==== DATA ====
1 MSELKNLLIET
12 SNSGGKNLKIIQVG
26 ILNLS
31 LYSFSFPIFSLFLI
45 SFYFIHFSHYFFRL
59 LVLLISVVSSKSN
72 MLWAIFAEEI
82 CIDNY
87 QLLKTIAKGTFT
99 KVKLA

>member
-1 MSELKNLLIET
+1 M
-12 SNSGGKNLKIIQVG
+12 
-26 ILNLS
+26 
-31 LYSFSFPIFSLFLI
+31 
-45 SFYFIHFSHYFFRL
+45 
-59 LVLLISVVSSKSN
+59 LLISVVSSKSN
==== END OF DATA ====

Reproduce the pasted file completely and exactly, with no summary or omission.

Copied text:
1 MSELKNLLIET
12 SNSGGKNLKIIQVG
26 ILNLS
31 LYSFSFPIFSLFLI
45 SFYFIHFSHYFFRL
59 LVLLISVVSSKSN
72 MLWAIFAEEI
82 CIDNY
87 QLLKTIAKGTFT
99 KVKLA

>member
-1 MSELKNLLIET
+1 M
-12 SNSGGKNLKIIQVG
+12 
-26 ILNLS
+26 
-31 LYSFSFPIFSLFLI
+31 
-45 SFYFIHFSHYFFRL
+45 
-59 LVLLISVVSSKSN
+59 LLISVVSSKSN